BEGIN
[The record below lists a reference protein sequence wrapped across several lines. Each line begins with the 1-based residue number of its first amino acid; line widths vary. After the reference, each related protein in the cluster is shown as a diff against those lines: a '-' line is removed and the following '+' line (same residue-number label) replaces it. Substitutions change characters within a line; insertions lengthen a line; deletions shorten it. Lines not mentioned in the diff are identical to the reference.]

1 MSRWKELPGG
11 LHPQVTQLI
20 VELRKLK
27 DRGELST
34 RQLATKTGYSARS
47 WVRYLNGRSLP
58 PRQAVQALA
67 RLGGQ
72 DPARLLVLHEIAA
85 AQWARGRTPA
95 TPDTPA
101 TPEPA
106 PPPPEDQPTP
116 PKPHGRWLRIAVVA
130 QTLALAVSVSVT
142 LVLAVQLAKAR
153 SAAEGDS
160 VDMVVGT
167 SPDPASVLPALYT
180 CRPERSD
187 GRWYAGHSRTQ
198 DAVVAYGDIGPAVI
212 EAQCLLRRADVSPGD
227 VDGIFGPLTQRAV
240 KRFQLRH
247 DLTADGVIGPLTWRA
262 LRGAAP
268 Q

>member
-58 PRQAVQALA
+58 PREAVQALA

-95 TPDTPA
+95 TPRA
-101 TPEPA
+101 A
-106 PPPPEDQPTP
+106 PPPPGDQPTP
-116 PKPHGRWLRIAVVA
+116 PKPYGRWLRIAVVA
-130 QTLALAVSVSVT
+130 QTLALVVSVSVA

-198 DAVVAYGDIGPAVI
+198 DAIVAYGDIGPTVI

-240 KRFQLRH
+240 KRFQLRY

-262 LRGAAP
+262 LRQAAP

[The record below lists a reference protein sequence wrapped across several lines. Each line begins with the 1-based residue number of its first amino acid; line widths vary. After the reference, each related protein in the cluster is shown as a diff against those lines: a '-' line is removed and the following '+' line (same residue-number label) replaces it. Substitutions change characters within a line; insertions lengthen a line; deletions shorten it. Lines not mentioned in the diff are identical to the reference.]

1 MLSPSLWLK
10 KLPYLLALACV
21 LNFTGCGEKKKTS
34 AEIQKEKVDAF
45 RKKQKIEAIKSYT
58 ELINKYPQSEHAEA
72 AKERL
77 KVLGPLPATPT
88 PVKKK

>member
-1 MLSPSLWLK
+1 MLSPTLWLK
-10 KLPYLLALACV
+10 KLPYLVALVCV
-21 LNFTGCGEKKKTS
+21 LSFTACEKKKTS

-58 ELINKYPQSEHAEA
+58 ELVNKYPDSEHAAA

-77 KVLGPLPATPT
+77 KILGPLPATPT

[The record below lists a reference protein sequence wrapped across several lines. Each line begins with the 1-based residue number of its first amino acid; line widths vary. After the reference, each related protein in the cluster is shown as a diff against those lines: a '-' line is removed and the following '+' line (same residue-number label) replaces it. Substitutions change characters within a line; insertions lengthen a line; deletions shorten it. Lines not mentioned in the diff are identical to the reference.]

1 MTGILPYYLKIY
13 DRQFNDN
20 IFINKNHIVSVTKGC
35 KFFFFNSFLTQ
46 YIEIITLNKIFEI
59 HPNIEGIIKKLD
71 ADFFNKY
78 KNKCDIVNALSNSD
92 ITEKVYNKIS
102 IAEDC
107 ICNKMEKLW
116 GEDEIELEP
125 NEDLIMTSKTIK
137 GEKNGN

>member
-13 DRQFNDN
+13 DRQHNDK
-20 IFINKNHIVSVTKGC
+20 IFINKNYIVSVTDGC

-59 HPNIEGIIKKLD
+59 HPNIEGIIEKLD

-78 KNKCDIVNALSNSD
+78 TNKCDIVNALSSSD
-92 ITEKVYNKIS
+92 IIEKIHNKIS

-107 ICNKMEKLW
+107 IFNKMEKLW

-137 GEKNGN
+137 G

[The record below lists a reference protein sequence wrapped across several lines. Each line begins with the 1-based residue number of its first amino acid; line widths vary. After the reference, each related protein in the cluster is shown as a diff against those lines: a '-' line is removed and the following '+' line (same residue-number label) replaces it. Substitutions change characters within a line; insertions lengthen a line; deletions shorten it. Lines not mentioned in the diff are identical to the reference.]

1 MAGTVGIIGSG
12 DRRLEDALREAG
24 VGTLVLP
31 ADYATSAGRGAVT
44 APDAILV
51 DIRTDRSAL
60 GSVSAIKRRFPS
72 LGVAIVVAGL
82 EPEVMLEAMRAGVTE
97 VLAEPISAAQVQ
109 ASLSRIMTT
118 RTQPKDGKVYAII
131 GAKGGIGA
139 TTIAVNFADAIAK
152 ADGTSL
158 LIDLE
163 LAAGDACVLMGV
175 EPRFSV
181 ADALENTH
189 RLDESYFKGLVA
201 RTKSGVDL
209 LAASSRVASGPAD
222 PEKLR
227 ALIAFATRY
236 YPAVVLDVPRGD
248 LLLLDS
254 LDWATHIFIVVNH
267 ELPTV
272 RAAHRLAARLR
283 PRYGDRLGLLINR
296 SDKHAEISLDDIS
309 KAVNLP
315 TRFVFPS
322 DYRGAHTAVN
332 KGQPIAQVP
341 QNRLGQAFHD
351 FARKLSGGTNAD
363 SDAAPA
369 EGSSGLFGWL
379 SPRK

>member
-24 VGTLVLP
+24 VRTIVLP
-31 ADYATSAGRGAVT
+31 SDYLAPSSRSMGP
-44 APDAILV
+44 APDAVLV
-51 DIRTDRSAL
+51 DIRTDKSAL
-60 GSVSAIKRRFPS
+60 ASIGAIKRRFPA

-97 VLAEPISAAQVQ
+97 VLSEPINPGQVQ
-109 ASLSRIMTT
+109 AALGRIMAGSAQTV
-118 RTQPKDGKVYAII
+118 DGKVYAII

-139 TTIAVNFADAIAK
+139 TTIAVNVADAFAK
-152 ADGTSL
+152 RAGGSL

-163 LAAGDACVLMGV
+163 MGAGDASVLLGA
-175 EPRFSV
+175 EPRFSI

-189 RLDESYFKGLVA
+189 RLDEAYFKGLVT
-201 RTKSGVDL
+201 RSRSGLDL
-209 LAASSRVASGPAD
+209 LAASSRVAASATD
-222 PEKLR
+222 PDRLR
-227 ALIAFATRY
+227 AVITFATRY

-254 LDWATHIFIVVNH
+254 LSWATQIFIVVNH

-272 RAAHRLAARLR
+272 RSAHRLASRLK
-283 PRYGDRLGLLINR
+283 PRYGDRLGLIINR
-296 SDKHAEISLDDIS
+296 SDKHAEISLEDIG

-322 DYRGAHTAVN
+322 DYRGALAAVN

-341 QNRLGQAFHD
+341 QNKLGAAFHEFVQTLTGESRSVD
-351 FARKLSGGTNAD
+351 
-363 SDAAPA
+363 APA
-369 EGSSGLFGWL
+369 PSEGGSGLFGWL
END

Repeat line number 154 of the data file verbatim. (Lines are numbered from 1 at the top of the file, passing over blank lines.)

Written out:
-109 ASLSRIMTT